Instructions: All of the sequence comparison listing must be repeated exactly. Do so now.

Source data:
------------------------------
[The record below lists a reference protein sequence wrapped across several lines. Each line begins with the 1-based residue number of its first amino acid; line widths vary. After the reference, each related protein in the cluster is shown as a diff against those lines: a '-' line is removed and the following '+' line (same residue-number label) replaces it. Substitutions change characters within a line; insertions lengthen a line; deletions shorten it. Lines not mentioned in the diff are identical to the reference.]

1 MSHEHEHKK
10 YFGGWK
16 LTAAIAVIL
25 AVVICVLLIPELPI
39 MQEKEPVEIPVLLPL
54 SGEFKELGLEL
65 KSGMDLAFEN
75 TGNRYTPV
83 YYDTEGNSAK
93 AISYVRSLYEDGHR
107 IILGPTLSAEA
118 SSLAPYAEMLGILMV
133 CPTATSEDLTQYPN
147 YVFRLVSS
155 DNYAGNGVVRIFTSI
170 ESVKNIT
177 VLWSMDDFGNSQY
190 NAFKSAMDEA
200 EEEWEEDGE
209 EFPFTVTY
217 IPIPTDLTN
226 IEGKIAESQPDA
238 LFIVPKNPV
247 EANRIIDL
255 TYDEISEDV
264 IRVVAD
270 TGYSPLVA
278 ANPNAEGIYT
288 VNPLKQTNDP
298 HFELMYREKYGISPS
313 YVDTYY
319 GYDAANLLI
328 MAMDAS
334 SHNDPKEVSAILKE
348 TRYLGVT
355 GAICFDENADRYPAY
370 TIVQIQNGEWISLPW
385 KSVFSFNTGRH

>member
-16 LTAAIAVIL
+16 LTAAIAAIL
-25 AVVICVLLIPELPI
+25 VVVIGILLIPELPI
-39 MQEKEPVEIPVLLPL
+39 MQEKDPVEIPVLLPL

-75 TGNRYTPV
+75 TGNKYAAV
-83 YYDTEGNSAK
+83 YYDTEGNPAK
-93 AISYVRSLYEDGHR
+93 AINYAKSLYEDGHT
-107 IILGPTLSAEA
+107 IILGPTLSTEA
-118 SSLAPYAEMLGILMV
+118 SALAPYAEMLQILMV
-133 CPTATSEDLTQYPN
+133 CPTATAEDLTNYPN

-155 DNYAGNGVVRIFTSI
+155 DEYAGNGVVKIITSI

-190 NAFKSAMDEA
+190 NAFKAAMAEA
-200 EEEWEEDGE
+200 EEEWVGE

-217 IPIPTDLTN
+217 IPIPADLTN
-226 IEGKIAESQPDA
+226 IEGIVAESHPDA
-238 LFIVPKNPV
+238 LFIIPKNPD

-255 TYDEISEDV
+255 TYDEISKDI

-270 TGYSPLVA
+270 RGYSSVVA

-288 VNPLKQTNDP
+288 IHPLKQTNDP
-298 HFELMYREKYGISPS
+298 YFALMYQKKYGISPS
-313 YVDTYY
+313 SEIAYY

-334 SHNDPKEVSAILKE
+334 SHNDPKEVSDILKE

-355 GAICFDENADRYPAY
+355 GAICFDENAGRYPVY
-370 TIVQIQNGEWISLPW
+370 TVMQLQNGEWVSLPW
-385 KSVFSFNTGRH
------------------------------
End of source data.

[The record below lists a reference protein sequence wrapped across several lines. Each line begins with the 1-based residue number of its first amino acid; line widths vary. After the reference, each related protein in the cluster is shown as a diff against those lines: a '-' line is removed and the following '+' line (same residue-number label) replaces it. Substitutions change characters within a line; insertions lengthen a line; deletions shorten it. Lines not mentioned in the diff are identical to the reference.]

1 MSHEHEHKK
10 YFGGWK
16 LTAAIAVIL
25 AVVICVLLIPELPI
39 MQEKEPVEIPVLLPL
54 SGEFKELGLEL
65 KSGMDLAFEN
75 TGNRYTPV
83 YYDTEGNSAK
93 AISYVRSLYEDGHR
107 IILGPTLSAEA
118 SSLAPYAEMLGILMV
133 CPTATSEDLTQYPN
147 YVFRLVSS
155 DNYAGNGVVRIFTSI
170 ESVKNIT
177 VLWSMDDFGNSQY
190 NAFKSAMDEA
200 EEEWEEDGE
209 EFPFTVTY
217 IPIPTDLTN
226 IEGKIAESQPDA
238 LFIVPKNPV
247 EANRIIDL
255 TYDEISEDV
264 IRVVAD
270 TGYSPLVA
278 ANPNAEGIYT
288 VNPLKQTNDP
298 HFELMYREKYGISPS
313 YVDTYY
319 GYDAANLLI
328 MAMDAS
334 SHNDPKEVSAILKE
348 TRYLGVT
355 GAICFDENADRYPAY
370 TIVQIQNGEWISLPW
385 KSVFSFNTGRH

>member
-16 LTAAIAVIL
+16 LTAAIAAIL
-25 AVVICVLLIPELPI
+25 VVVIGILLIPELPI
-39 MQEKEPVEIPVLLPL
+39 MQEKDPVEIPVLLPL

-75 TGNRYTPV
+75 TGNKYAAV
-83 YYDTEGNSAK
+83 YYDTEGNPAK
-93 AISYVRSLYEDGHR
+93 AINYAKSLYEDGHT
-107 IILGPTLSAEA
+107 IILGPTLSTEA
-118 SSLAPYAEMLGILMV
+118 SALAPYAEMLQILMV
-133 CPTATSEDLTQYPN
+133 CPTATAEDLTNYPN

-155 DNYAGNGVVRIFTSI
+155 DEYAGNGVVKIITSI

-190 NAFKSAMDEA
+190 NAFKAAMAEA
-200 EEEWEEDGE
+200 EEEWVGE

-217 IPIPTDLTN
+217 IPIPADLTN
-226 IEGKIAESQPDA
+226 IEGIVAESHPDA
-238 LFIVPKNPV
+238 LFIIPKNPD

-255 TYDEISEDV
+255 TYDEISKDI

-270 TGYSPLVA
+270 RGYSSVVA

-288 VNPLKQTNDP
+288 IHPLKQTNDP
-298 HFELMYREKYGISPS
+298 YFALMYQKKYGISPS
-313 YVDTYY
+313 SEIAYY

-334 SHNDPKEVSAILKE
+334 SHNDPKEVSDILKE

-355 GAICFDENADRYPAY
+355 GAICFDENAGRYPVY
-370 TIVQIQNGEWISLPW
+370 TVMQLQNGEWVSLPW
-385 KSVFSFNTGRH